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Poised to shatter Big O’s triple-double record, Westbrook is already in a class by himself

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Statistical analysis sheds light on why Westbrook is already the all-time leader in versatile production.

Washington Wizards v Toronto Raptors
Wizards guard Russell Westbrook is about to make history.
Photo by Scott Audette/NBAE via Getty Images

In the coming days, Russell Westbrook will record a couple more triple-doubles and smash Oscar Robertson’s long-standing league record for the statistical achievement. What Westbrook is poised to accomplish is significant, poorly understood and truly impressive. What’s more: even if he retired without another triple-double, he’s already in a class by himself when it comes to multi-category production.

Historically, the triple-double is used as a measure of versatility and all-around production — and it’s a good one. The top of the NBA’s all-time list in career 3x2s are Hall of Famers and members of The Pantheon. Here’s the top 10:

  1. Oscar Robertson — 181
  2. Russell Westbrook — 180
  3. Magic Johnson — 138
  4. Jason Kidd — 107
  5. Lebron James — 99
  6. Wilt Chamberlain — 78
  7. Larry Bird — 59
  8. James Harden — 58
  9. Nikola Jokic — 56
  10. Fat Lever — 43

From that list, Lever is the only retired player not in the Hall of Fame. His career was hampered by injuries. Had he stayed healthy, he likely would have had more 3x2s and potentially played himself into the HOF discussion. With young active players like Luka Doncic and Ben Simmons just behind him, Lever is likely to drop out of the top 10 next season.

Every active player in the top 10 — Westbrook, James, Harden and Jokic — are surefire first ballot Hall of Famers. Doncic probably will be too.

When it comes to all-around production in these categories, none of them come close to Westbrook, and that includes Robertson. Including this season, a player has averaged a triple-double in five full seasons. Four of those seasons belong to Westbrook. And every one of those triple-double seasons is more impressive statistically than Robertson’s great 1961-62.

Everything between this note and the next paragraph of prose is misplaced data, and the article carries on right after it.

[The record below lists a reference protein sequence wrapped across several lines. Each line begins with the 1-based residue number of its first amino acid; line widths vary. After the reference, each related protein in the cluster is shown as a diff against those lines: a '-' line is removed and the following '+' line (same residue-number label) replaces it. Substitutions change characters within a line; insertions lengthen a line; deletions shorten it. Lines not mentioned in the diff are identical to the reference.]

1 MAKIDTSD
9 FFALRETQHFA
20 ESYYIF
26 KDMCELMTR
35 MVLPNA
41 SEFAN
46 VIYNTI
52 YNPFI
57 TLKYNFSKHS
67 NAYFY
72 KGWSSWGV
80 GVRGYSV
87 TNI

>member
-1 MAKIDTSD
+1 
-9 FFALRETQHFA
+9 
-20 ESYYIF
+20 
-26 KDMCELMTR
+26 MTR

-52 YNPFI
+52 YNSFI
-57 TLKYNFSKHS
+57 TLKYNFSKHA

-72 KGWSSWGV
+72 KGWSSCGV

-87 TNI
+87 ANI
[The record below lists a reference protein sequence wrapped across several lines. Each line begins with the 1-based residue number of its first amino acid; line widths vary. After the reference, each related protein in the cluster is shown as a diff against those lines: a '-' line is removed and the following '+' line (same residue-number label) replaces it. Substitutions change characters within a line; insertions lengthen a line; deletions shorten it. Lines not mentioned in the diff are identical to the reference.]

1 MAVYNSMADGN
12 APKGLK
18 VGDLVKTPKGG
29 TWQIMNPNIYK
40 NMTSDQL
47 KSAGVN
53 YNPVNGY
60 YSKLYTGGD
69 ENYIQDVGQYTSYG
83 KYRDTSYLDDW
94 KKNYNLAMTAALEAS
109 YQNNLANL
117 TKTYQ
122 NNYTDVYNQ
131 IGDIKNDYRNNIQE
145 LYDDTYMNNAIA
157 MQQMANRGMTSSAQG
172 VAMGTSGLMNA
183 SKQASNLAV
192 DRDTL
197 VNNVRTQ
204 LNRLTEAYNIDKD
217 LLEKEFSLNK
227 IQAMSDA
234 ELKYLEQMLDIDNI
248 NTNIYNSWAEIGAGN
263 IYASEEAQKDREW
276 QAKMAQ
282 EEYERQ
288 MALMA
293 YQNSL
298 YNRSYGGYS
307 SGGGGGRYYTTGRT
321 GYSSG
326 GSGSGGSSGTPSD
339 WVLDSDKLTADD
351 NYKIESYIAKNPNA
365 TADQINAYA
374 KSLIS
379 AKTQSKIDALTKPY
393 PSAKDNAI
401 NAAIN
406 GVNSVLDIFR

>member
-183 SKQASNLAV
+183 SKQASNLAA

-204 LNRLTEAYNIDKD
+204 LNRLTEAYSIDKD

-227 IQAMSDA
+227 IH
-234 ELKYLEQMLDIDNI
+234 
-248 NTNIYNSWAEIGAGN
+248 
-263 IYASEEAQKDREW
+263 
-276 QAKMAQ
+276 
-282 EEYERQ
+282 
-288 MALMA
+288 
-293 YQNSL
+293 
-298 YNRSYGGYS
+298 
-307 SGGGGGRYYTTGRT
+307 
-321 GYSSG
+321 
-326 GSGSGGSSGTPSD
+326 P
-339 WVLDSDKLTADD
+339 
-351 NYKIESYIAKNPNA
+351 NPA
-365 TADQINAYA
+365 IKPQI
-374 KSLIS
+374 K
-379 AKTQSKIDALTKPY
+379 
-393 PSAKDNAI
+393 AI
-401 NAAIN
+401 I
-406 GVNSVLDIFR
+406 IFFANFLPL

The reason? League context changes, and that means all triple-doubles are not equal. In 1961-62, the league averaged 107.7 FGA and 71.4 rebounds per team per game. In 2016-17, Westbrook’s first 3x2 season, it was 85.4 and 43.5. For this season: 88.3 and 44.3. In other words, with so many more possessions and errant field goal attempts, Robertson had more opportunities to collect stats — especially rebounds — than Westbrook has had.

That’s not to diminish Robertson’s season, as you’ll see below, his performance was great in any era. Rather, it’s better to contextualize each player’s performance as part of the evaluation.

Some years ago, I created an Era Translator to illuminate these kinds of conversations. My theory was that players could be compared across eras by looking at their contributions within the context of their own competition. An example to illustrate:

In 1961-62, Robertson averaged 30.8 points, 12.5 rebounds and 11.4 assists per game. Stated another way, that’s about 26% of the league’s average scoring per game that season, 18% of rebounds, and 48% of assists.

Drop that kind of production into the 2020-21 context, and it’s 29.0 points, 7.8 rebounds and 11.8 assists. Not quite a triple-double, but that’s a monster performer.

The Era Translator also provides a way to convert shooting efficiency from one context to another. That season, Robertson shot 48.0% from the floor. He accounted for about 24% of made field goals and 21% of field goal attempts. In 2020-21, that’s someone shooting 52.6% from the floor. I estimate a player like Robertson would average about 3.7 made threes per game in today’s context.

Another example? That same 61-62 season, Wilt Chamberlain averaged 50.4 points, 25.7 rebounds and 2.4 assists per game. That’s 42% of points, 36% of rebounds and 10% of assists. In 2020-21, that works out to: 47.5 points, 15.9 rebounds and 2.5 assists. (The Era Translator thinks Wilt would be shooting and making threes, by the way.)

Back to Westbrook, this year he’s averaging 21.8 points, 11.4 rebounds and 11.4 assists per game. That’s 19% of points, 26% of rebounds and 46% of assists. Convert that to 1961-62, and it’s 23.1 points, 18.4 rebounds (!) and 11. 0 assists.

Comparing the two seasons, Robertson was the better scorer, Westbrook the better rebounder (by a lot) and they were comparable playmakers. The league didn’t collect stats like offensive rebounds, steals, blocks or turnovers so it’s impossible to get a full assessment.

Westbrook’s 2016-17 MVP season, impressive on its own, is truly eye-popping translated to 1961-62. In 16-17, Westbrook averaged 31.6 points, 10.7 rebounds and 10.4 assists. That’s 30%, 25% and 46%. Translated: 35.6 points, 17.6 rebounds and 11.0 assists. A little more context: those numbers would have ranked second in the NBA in scoring, fifth in rebounding, and second in assists. Big O that season ranked 5th in scoring, 9th in rebounding and 1st in assists.

This is a rare time for the Wizards/Bullets franchise — an all-time great achieving a meaningful career milestone in the team’s uniform. Savor it. Don’t let anyone poo-poo the accomplishment. What he’s done is unparalleled in NBA history, and Wizards fans will get to watch him add to the record over the next couple seasons.